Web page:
Before Dobbs, Planned Parenthood provided abortions at four of its seven Arizona health centers. Today, only its Glendale and Tucson offices provide abortions.

Gibson said the Flagstaff clinic – which has not offered abortions since Dobbs – has been unable to resume “providing abortion services … due to staff availability.” The Tempe location resumed abortions for a month last year, but has since been closed for renovations. It is set to reopen at the end of August.

Fonteno said Planned Parenthood is “not able to meet the immense need that people have for this essential health care right now.”

“I think that what we’re seeing is exactly what anti-abortion advocates and politicians always wanted,” she said. “Even if abortion is not completely banned, which we know is their ultimate goal, what they want to do is make it as hard as possible to access this healthcare.”

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She points to Arizona’s two-appointment requirement, which was in-place before Dobbs, that requires patients to have a consultation appointment at least 24 hours before getting an abortion. Other hurdles include “unnecessary ultrasounds, stigmatized and medically inaccurate information given to patients.”

Those hurdles have not stopped abortions in Arizona.

The most recent abortion statistics from the Arizona Department of Health Services are for 2021. But the Society of Family Planning report estimates that 1,340 abortions were legally provided at clinics in Arizona in March 2023, compared to 1,570 in May 2022.

Goodrick, who participated in the study, said the reported numbers do not paint the full picture.
“It is missing the self-managed abortions and patients that traveled to other states for their abortions,” she said in an email. “So, it has limited relevance really. Arizona patients got care out of state mostly.”

Goodrick said the past year has been traumatic for her and her staff. She thinks they are experiencing post-traumatic stress disorder from the constant uncertainty and fear caused by the constant legal and legislative challenges to Arizona abortion access.

“We definitely, I think, had some trauma from last year that we didn’t really appreciate until the spring and then the relief, and then just recovery,” Goodrick said. “I think, now, we’re finally feeling like we’re back, you know, and it’s been a year.”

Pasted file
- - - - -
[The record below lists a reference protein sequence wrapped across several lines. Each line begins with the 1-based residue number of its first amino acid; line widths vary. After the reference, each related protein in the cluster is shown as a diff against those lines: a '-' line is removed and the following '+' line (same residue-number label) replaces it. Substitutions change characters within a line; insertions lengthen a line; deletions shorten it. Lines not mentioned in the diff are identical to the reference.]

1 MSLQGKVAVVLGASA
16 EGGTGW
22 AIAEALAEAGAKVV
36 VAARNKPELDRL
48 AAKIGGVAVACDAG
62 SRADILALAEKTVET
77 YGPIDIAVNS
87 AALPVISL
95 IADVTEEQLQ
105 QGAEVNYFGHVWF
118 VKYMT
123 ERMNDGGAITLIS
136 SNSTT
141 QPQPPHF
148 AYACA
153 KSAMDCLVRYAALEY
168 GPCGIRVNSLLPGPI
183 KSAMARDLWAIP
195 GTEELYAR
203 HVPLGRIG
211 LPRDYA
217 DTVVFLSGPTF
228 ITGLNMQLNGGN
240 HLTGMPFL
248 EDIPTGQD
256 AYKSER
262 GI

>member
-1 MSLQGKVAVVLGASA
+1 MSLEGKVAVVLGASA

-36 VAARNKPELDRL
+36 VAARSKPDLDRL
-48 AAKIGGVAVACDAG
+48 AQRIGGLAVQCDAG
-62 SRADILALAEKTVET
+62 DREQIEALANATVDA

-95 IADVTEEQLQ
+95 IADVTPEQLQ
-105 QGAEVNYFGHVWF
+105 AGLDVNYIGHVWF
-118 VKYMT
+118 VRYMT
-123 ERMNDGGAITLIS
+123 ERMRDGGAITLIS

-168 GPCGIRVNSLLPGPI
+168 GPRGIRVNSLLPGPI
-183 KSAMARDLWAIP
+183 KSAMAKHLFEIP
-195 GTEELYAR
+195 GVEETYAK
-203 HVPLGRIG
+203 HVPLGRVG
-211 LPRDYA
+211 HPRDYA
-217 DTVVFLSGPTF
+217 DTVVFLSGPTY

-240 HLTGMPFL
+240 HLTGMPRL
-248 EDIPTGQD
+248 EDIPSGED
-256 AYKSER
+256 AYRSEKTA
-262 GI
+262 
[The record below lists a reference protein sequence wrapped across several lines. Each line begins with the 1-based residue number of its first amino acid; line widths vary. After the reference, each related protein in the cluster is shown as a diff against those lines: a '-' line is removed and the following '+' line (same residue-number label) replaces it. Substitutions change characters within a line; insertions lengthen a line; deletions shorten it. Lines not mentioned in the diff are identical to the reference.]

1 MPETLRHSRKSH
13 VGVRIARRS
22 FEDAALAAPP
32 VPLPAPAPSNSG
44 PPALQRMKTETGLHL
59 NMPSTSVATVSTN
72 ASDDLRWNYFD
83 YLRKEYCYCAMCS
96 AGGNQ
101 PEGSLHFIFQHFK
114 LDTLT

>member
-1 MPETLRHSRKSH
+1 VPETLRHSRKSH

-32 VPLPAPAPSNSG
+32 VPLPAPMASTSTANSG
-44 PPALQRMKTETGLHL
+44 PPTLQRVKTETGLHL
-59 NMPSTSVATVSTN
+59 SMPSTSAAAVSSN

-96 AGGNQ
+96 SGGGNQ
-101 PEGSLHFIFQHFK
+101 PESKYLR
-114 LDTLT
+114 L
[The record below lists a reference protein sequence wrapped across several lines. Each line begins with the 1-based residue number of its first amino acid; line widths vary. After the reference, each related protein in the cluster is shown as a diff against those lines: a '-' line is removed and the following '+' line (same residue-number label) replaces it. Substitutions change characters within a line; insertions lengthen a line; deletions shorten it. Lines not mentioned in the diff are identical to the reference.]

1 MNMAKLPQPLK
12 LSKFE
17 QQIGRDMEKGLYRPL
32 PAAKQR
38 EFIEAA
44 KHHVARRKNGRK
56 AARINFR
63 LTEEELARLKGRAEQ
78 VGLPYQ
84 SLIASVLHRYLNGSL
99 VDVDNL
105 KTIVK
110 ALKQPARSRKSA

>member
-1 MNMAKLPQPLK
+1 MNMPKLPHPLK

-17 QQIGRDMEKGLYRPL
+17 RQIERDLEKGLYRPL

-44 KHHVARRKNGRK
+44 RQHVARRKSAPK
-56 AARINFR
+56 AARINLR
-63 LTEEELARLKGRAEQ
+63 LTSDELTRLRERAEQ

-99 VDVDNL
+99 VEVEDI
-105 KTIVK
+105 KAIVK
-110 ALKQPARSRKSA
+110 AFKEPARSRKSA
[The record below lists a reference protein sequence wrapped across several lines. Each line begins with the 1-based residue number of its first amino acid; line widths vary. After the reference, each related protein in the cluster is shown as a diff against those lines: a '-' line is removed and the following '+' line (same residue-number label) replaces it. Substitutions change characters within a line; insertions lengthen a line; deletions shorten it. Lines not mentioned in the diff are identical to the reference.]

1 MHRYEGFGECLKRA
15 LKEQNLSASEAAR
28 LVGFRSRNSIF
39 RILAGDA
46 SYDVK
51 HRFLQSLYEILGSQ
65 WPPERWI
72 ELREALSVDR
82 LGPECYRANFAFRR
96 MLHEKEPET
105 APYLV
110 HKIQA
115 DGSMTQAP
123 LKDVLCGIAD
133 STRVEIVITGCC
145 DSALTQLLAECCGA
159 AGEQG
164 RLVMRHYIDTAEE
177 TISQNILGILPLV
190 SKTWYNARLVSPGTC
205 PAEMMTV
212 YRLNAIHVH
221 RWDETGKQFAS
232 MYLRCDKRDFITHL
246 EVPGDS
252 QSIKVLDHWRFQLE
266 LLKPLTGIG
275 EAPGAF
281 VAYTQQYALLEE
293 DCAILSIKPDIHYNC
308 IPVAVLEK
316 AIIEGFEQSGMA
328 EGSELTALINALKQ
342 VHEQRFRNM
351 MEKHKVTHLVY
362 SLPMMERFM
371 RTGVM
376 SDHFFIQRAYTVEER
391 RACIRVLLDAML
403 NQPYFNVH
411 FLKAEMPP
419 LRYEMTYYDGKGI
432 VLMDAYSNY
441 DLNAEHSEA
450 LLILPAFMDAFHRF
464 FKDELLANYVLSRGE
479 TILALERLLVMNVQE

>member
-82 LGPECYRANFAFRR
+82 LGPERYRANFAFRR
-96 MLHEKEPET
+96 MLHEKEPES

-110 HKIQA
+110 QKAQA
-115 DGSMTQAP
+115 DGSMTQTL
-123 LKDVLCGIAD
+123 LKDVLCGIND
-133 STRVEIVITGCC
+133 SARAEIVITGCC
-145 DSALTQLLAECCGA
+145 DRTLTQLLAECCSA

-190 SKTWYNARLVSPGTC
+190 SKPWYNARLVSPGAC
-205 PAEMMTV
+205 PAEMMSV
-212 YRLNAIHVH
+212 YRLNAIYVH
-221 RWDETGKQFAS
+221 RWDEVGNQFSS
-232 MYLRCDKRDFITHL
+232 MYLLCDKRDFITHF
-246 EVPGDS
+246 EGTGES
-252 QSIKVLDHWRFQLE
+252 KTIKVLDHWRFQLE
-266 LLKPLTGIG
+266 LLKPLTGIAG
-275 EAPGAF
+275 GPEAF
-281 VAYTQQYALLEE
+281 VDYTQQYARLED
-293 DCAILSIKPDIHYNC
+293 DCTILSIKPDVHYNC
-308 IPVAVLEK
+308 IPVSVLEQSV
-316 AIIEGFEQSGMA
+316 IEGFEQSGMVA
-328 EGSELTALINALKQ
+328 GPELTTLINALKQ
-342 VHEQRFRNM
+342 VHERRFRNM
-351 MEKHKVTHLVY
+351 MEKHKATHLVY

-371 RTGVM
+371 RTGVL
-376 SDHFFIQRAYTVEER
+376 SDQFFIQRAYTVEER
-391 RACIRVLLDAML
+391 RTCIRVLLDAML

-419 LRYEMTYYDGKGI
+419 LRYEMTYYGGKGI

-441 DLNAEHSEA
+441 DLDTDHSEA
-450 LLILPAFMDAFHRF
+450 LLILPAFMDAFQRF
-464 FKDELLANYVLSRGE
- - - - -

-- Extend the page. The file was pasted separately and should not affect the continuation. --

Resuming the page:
Lillie Boudreaux lihl-iy boo-droh (she/her/hers)
News Reporter, Washington, D.C.

Lillie Boudreaux expects to graduate in May 2024 with a bachelor’s degree in journalism and a minor in global studies. She was a social justice reporter at the Cronkite News Washington, D.C., bureau and a 2023 White House Correspondents’ Association scholarship recipient. She has interned at Al Arabiya News and the Phoenix Committee on Foreign Relations. She also worked as a reporter for ASU News and on the Arizona PBS digital team.

Lauren Irwin law-rin er-win (she/ her/ hers)
News Reporter, Washington, D.C.

Lauren Irwin expects to graduate in August 2023 with a master’s degree in mass communication. Irwin has worked as a graduate research fellow for the Donald W. Reynolds Center for Business Journalism. She graduated with a bachelor’s in journalism from the University of Colorado Boulder in May 2022 after leading the student newspaper as editor-in-chief and participating in two newspaper internships in Denver.

Alexandria Cullen ah-le-xan-dree-ah cul-len (she/her/hers)
News Broadcast Reporter, Washington, D.C.

Alexandria Cullen expects to graduate in December 2023 with a bachelor’s degree in journalism and mass communication. Cullen has interned as a reporter at Ability360 and was news director and a reporter for CTV at Colorado State University.